Banking & Finance

Mind the gap

Hyped cross-border trading scheme off to a slow start

Hong Kong Exchanges and Clearing Ltd. Chairman Chow Chung-kong and Hong Kong Chief Executive Leung Chun-ying hit a gong, along with officials from the Shanghai Stock Exchanges live broadcast on the screen, during the launch ceremony of the Shanghai-Hon

Big bangs: Hong Kong and Shanghai officials strike the opening gongs

The last time that Charles Li, the chief executive of Hong Kong’s stock exchange, was mentioned in WiC he was in an awkward spot. He hoped that Alibaba would float on the territory’s exchange, but was reluctant to cede to its demands to waive some listing rules.

Such was his dilemma that he even debated it in his dreams (see WiC211). Ultimately, he said no and Alibaba headed off to New York instead.

This week Li was in a happier mood, celebrating the debut of a new channel for direct trading between the bourses of Hong Kong and Shanghai.

Once envisaged as a “through-train” linking investors in the two markets, the long-awaited scheme is now known as the Shanghai-Hong Kong Stock Connect.

So Monday’s launch was an exciting moment, and Li could be forgiven for mixing his metaphors as he tried to manage expectations about the scheme’s debut.

He asked the public to judge the scheme’s progress over the longer term and not on its first day adding that “whether the initial trains are sold out with large crowds left on the platform or the train departs with some empty seats may not be as important”.

But he then switched transport mode to urge caution once more, telling reporters that “safety and smooth travel is much more important than how many cars have actually crossed the bridge”.

Happily, there weren’t any glitches on debut day and the trading flow out of Hong Kong into Shanghai had reached its one-day cap of Rmb13 billion ($2.1 billion) in five trading hours.

Early trading in ‘southbound’ traffic from China was more subdued at 17% of its own quota, reaching just Rmb1.8 billion on the first day. Day two was more lacklustre, with participation falling in both directions as usage rates for Hong Kong and China declined to 37% and 8% of their respective quotas.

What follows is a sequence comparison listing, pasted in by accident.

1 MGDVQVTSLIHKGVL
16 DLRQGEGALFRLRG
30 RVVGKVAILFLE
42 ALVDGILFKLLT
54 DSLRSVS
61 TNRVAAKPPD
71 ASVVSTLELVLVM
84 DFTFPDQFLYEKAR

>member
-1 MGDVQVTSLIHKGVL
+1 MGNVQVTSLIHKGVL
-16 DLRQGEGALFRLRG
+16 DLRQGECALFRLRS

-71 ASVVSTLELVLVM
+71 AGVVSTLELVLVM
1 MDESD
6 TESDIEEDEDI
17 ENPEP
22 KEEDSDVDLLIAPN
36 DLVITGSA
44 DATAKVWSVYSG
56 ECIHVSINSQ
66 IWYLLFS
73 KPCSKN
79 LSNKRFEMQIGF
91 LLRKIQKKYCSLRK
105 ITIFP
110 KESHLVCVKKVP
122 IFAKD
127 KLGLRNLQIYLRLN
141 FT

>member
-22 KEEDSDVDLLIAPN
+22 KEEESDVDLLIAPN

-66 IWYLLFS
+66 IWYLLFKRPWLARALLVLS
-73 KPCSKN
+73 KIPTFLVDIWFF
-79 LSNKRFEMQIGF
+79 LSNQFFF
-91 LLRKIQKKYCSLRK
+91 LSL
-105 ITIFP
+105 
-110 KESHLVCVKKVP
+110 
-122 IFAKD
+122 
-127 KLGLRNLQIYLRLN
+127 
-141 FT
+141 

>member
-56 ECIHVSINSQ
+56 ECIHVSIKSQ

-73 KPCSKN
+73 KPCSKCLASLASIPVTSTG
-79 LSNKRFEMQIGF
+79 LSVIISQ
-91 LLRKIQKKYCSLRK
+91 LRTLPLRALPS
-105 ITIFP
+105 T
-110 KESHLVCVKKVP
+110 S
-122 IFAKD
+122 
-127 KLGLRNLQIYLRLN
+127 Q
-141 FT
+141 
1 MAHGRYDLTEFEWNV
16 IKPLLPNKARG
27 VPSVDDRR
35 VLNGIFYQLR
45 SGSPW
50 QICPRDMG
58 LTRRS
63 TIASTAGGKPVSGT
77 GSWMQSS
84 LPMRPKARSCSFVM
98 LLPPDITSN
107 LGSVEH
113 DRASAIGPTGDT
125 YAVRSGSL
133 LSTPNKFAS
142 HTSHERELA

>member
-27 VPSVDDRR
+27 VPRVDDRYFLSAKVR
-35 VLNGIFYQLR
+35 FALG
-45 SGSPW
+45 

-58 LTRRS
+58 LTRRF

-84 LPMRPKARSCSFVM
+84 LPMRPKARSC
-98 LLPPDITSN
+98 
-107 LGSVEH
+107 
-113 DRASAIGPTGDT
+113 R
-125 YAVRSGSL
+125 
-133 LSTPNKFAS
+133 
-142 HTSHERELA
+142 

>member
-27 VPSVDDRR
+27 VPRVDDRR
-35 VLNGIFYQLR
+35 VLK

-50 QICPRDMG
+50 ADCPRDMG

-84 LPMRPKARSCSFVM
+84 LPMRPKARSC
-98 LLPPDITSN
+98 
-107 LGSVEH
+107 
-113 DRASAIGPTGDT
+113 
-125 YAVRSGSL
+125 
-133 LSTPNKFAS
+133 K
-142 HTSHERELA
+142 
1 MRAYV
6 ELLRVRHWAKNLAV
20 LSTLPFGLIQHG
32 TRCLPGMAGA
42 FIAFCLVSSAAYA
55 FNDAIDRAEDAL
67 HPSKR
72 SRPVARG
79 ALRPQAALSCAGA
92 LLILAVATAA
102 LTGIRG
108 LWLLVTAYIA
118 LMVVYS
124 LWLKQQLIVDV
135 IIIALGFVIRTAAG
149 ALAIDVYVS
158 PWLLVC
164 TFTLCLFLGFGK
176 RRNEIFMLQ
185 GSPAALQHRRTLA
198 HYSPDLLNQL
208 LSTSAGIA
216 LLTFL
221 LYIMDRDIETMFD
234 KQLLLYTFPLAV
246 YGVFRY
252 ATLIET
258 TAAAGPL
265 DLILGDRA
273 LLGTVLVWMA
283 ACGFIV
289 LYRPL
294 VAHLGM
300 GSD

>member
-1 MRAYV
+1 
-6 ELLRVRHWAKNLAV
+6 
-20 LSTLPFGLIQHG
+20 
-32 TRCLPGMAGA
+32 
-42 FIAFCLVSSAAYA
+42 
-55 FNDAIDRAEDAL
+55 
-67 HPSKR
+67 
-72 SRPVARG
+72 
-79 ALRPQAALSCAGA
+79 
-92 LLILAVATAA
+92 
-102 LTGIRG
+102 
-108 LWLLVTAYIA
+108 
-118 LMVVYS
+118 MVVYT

On day three only 2.4% of the southbound quota had been used, prompting Li again to call for patience.

So who can use the new scheme?

Well, Shanghai shares can now be traded via Hong Kong by all Hong Kong and overseas investors while the trading of Hong Kong shares via Shanghai is open to all mainland institutions, plus individuals with at least Rmb500,000 in their brokerage accounts. Under the current arrangements both channels are subject to daily and cumulative limits. But in the longer run the prospects seem significant, especially if quotas are relaxed and the scheme is expanded. For instance, if stocks listed in Shenzhen are added next year, the combination would become the world’s second largest share market, behind the New York stock exchange.

HSBC – which thinks that the Stock Connect will turn out to be a “game-changer” – says this would create an amalgam of more than 4,000 companies, with over $7 trillion in market cap and annual turnover of more than $9 trillion.

Despite the cautious beginning, Hong Kong is counting on securing more interest from mainland investors, whose personal deposits were said to be worth Rmb50.4 trillion in September. Traditionally, the Chinese have been relatively unenthusiastic about the prospects of buying overseas shares, showing little interest in earlier channels like the Qualified Domestic Institutional Investor (QDII) programme, which lets them buy stock in foreign companies through mutual funds. HSBC puts some of this down to ‘home bias’, quoting studies that Asian investors prefer to hold a much larger percentage of their assets in “home” markets (85% of assets invested in Asia, for instance, compared to the 60% of European assets that stay in Europe). Only about 2% of the three million retail investors said to be financially capable of participating in Stock Connect had signed up by day one.